Dog-on-Dog Crime Falls Through the Cracks in New York City
The International Business Times reports that despite dog-on-dog attacks being on New York State's books and the requirement that local governments create laws at least as strict as the state's, New York City has much weaker protections in place.
The investigative report follows Laura Schneider, a Greenpoint resident who lost her one-year-old pomeranian Arlo in a dog attack. Schneider, rebuffed at every turn by the SPCA, The Health Department, and the Police Department, has been collecting signatures to force the city into giving her a "dangerous dog hearing."
The Health Department defines a dangerous dog as one that "menaces, threatens, attacks or bites a person," even though state regulations go much further.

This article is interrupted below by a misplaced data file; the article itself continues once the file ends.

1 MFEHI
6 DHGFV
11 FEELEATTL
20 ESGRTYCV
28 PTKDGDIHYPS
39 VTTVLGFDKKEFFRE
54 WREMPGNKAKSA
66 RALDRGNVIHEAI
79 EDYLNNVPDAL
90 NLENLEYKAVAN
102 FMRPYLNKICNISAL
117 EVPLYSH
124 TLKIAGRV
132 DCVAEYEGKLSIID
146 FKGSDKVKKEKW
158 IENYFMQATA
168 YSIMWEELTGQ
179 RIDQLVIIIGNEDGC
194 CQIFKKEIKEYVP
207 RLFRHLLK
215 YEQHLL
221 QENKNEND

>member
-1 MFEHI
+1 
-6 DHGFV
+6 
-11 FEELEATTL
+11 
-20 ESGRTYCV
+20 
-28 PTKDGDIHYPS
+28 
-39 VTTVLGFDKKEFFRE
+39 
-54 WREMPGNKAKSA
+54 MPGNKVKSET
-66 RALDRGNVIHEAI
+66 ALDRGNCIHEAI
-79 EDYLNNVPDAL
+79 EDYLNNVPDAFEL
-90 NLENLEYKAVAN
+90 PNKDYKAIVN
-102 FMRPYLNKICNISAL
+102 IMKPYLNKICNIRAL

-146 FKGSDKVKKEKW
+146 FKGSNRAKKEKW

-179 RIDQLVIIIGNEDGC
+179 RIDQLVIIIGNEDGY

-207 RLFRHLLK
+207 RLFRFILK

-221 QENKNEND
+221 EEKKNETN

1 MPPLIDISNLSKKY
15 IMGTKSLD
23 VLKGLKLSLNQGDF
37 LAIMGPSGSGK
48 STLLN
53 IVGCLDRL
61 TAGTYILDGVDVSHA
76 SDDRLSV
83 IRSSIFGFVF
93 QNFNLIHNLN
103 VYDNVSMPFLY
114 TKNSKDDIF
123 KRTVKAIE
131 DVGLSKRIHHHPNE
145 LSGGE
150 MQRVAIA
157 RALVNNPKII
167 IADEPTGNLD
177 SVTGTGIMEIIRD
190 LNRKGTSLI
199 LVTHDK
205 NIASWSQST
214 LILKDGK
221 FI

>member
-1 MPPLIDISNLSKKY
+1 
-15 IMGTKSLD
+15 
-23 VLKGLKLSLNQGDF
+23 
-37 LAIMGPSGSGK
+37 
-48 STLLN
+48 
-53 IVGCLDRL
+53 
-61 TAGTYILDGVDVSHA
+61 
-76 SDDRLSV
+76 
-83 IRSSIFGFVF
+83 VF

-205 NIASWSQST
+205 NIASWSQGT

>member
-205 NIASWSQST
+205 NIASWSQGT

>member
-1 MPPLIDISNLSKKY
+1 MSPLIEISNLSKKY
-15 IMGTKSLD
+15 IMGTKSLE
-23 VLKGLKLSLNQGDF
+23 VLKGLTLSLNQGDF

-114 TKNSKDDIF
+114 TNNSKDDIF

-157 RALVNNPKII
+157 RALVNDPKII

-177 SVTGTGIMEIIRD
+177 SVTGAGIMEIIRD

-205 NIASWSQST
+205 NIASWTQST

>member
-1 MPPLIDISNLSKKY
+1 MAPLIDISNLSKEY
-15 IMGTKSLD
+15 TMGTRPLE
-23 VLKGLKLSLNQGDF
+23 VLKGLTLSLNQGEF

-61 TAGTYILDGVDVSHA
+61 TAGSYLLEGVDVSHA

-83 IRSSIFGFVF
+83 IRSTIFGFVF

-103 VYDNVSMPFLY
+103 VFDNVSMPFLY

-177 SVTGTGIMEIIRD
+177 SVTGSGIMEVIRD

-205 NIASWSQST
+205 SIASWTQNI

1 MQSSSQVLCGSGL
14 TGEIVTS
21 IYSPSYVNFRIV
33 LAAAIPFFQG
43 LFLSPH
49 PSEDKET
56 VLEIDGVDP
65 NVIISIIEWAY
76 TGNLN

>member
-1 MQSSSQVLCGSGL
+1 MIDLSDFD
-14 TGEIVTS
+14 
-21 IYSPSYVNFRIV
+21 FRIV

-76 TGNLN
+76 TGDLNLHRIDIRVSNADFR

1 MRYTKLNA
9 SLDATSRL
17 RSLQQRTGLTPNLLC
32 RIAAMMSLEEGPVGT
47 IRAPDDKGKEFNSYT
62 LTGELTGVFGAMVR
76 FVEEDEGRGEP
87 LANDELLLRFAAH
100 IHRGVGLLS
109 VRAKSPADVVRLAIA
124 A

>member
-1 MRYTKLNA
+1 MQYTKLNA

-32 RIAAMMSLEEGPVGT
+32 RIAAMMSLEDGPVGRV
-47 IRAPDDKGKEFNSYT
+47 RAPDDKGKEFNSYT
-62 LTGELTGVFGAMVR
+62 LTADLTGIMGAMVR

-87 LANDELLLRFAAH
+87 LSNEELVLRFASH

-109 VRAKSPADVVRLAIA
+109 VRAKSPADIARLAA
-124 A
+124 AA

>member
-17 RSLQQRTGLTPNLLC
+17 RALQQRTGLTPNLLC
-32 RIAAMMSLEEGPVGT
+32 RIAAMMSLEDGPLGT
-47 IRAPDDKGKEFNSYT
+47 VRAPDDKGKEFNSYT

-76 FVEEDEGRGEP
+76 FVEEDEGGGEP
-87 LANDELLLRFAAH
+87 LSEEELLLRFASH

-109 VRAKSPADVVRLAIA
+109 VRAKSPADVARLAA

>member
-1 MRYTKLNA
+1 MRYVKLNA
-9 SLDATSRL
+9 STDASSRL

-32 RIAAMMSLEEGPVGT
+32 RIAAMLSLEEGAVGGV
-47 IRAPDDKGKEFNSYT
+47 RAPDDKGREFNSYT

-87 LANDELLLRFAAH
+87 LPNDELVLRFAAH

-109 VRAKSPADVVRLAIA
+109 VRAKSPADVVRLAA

The irony here is that the city's administrative code is actually much stronger than the state's rules governing dog attacks, but because dangerous dog hearings are held by the Health Department, Schneider had no recourse but to take matters into her own hands and circulate a petition.
On top of the thinness of the sanctions against irresponsible dog-owners, there's no incentive even for attorneys to take on dangerous-dog cases. Dog-on-dog cases require a "first case" to get the judge to order the dog muzzled. Basically, if there isn't already a first attack on the books, the case gets thrown out. Catch: Meet 22.
Personal injury lawyer Eric Turkewitz, who has been asked to participate in dog-on-dog cases and declined, tells the Voice that representing bereaved owners is a financial non-starter. "You know what they call a lawyer that takes bad cases on contingency? Bankrupt." says Turkewitz.
The NYC Economic Development Corporation estimates that 600,000 dogs are kept as pets in the city. That's as many as 600,000 grieving, pissed-off owners if the city doesn't plug this hole in its laws.
Send your story tips to the author, Raillan Brooks.